28 June 2024

World Water Series – Exploring Leading Hydroelectric Plants Worldwide

Hydroelectricity, harnessed from the force of moving water, stands at the foremost renewable energy source for global electricity generation. Capitalising on both kinetic and potential energy as water propels turbines, subsequently powering generators. Thus, converting water’s energy into mechanical electricity.

Across the globe, numerous hydroelectric plants operate, but in this article, we will focus on select locations in China and Brazil to illustrate their magnitude, output, and local impacts.

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Three Gorges Dam

Situated on the Yangtze River in China, the Three Gorges Dam stands as the world’s largest hydroelectric dam. Construction began in 2003, and by 2015 all dam turbines were running. In 2020, it produced a record-breaking 111.88 terawatts of electricity. The dam, towering 185 metres tall and stretching 2,335 metres long, comprises 28 million cubic metres of concrete and 436,000 metric tons of steel, making it the largest engineering project in China’s history.

While the dam contributes significantly to China’s renewable energy goals and prevents downstream flood, it has faced controversies. Archaeological sites have been lost, over a million residents displaced with inadequate compensation, and concerns about environmental impacts, including landslides and ecosystem alterations persist.

Itaipu Dam

Located on the Parana River between Brazil and Paraguay, the Itaipu Dam arose from a cooperative agreement between two nations. Construction began in 1971, with energy generation commencing in 1984. The power plant consists of a hollow concrete structure about 7.9km long with a maximum height of 196m. Running 20 turbine generators it can produce 14,000 megawatts of electricity, serving a vital and stable energy source for both countries without the reliance on fossil fuels.

However, the dam’s construction had led to loss of land and cultural significance, with communities on both sides displaced. Despite compensation being made and natural protection projects put in place it was not enough. Since 2003 social and environmental protection practises have been benefiting the area.

Xiluodu Dam

Situated on the Jinsha River in China, the Xiluodu Dam, inaugurated in September 2013 and fully operational in June 2014, ranks as the world’s third-largest hydroelectric plant. With 18 turbine generators, it generates 64TWh of power annually, significantly reducing carbon dioxide emissions and coal usage. Construction consists of a double curvature arch, concrete dam with a height of 278 metres and a width of 700 meters. Mainly developed for power generation, flood and sediment control while also improving the downstream navigation.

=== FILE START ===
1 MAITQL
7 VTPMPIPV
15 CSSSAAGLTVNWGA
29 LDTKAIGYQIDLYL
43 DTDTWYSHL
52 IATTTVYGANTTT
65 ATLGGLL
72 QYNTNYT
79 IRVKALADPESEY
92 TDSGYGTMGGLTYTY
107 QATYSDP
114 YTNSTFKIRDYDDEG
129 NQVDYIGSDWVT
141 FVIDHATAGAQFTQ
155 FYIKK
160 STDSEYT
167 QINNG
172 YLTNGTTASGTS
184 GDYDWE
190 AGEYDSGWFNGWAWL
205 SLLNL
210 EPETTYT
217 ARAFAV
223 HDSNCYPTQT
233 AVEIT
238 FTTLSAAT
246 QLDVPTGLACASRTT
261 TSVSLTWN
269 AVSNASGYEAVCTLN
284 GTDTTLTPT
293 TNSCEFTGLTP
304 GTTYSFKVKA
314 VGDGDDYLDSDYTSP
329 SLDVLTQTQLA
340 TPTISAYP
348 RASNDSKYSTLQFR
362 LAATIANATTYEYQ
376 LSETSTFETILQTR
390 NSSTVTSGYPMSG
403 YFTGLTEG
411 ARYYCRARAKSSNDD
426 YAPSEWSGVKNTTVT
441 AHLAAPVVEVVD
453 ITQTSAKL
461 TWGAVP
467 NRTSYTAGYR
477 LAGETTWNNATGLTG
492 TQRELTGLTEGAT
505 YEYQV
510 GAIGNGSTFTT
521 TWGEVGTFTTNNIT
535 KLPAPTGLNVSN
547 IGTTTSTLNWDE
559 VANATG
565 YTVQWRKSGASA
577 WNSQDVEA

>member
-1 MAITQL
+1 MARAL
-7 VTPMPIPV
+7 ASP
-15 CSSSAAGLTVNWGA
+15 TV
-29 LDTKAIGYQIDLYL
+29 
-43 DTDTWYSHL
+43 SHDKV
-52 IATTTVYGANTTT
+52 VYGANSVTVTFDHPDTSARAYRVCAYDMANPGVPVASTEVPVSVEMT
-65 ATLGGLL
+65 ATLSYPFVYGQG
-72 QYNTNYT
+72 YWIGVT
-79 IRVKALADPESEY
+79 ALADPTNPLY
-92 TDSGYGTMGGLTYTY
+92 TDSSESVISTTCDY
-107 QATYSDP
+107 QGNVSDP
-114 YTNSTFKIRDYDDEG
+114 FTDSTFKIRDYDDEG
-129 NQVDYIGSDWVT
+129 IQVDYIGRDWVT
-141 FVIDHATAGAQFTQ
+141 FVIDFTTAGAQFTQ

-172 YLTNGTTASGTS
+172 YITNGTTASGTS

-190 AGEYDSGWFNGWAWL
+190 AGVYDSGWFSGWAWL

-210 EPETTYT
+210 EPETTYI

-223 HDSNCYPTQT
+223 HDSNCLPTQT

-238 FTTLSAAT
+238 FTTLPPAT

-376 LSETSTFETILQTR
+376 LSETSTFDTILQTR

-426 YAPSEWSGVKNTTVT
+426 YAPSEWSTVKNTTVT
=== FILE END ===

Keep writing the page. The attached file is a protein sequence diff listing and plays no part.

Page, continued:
Despite its environmental benefits, the dam has displaced approximately 180,000 people and may have contributed to deadly landslides. Concerns about canyon deformations and dam safety have arisen, prompting proposed solutions such as Therm-Hydro Mechanical mechanism to address structural issues.

Belo Monte Dam

Located on the northern part of the Xingu River in Brazil. The Belo Monte Dam granted a license to be built in June 2011, completed in 2019, ranks as the world’s fourth-largest hydroelectric plant. Consisting of 3 dams, numerous dykes, and a series of canals. Operating with 18 turbines and having a capacity of 11,233 megawatts.

Controversies arose before the project, and even more issues have emerged since start of construction. Impacting indigenous communities and raising environmental concerns. Project developers miscalculated river flow rates, particularly problematic given the rivers seasonal nature. Turbines have had to be switched off when water levels are insufficient. Additionally, deforestation of the Amazon for agriculture is exacerbating climate change, leading to decreased rainfall, which poses structural risk to the unreinforced Pimental dam.

In conclusion, while hydroelectric power offers significant benefits, the construction and operation of hydroelectric plants entail complex social, environmental, and technical considerations. Balancing energy needs with environmental and social impacts remains a crucial challenge for the sustainable development of hydroelectricity worldwide.